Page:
The leaders on these teams are obvious and the title of captain isn’t needed to command the respect of the other guys in the clubhouse. Baseball isn’t like football or basketball. The third string quarterback for most teams usually doesn’t take a snap in a game over the course of an entire season and the last man off the bench in basketball normally only sees time when the game is out of hand.

All 25 that are on a baseball roster not only get on the field but do so in meaningful moments during the course of an entire season. While all players are assembled in teams, a group of 25 guys that play 162 games across North America in about 180 days is almost better described as a family.

Ned Yost learned how to foster leadership organically from coaching next to one of the best managers of all time in Bobby Cox. Upon being hired as manager of the Royals, Yost was asked about team captains and said,

“I’ve never done that, never even thought about doing it. You’re a product of your environment. Bobby never had one and I never even thought about having one. If Bobby named a captain the 12 years I was there, I’d probably be naming a captain.”

The Royals success under Yost is proving the old adage of if it ain’t broken, don’t fix it to still be true. The Atlanta Braves won a division title each of those 12 years Yost coached. The 14 straight division titles under Bobby Cox still stands as the MLB record.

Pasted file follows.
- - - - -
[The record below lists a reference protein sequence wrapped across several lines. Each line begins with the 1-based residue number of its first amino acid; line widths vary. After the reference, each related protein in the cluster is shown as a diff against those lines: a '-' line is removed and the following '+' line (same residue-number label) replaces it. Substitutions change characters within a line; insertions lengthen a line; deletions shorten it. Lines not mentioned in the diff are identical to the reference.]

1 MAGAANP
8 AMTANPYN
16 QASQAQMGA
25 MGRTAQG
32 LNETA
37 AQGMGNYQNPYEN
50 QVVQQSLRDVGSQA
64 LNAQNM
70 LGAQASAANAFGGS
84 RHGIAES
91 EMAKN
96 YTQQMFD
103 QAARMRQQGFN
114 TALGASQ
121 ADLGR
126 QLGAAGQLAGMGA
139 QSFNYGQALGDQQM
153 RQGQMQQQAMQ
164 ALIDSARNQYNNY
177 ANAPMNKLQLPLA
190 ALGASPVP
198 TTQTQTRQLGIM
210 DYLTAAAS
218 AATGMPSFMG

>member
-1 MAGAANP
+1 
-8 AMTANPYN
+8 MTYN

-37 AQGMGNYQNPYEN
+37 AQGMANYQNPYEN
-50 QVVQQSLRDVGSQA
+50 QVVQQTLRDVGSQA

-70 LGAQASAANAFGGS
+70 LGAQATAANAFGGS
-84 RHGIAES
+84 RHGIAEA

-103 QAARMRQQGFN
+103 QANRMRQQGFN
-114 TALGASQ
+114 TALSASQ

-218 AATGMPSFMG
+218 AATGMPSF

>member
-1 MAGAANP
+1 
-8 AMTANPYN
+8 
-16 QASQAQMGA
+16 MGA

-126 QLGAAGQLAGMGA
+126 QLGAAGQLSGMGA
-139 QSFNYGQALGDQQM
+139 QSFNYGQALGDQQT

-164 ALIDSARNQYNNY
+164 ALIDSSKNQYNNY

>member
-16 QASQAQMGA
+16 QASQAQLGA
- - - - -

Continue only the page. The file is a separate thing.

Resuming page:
Pence and Gordon’s leadership styles on the baseball field display two different types often seen in the business world.

Like Pence is to the Giants, a CEO is typically more extroverted establishing the corporate culture in addition to being the face of the company to the public.

While a CFO is just as important, most of their work is done behind the scenes and are often more well-known internally than to the masses. Alex Gordon is the perfect example of what a CFO looks like on a baseball field and is Kansas City’s secret success ingredient rather than a household name from coast to coast.

Both players’ career numbers likely won’t land either in the Baseball Hall of Fame when they decide to hang up their cleats. Leaving a legacy though is about depth rather than width. While these guys aren’t the faces of baseball, teammates, coaches, fans, front office, and local media will forever feel the positive effects of being around them.

Now I’m not suggesting titles be non-existent in everything. Titles are necessary in business but those are earned not randomly passed out. Leadership doesn’t require a title to lead though.

Whether you are reading this as a CEO or a recent college graduate, everyone holds a leadership role in life whether it is within a family, business, organization, or wherever you find yourself spending much of your time. It isn’t a matter of if rather when the ball will be hit to your spot on the field with the game on the line. Never forget you have what it takes to make the play when your team needs you most.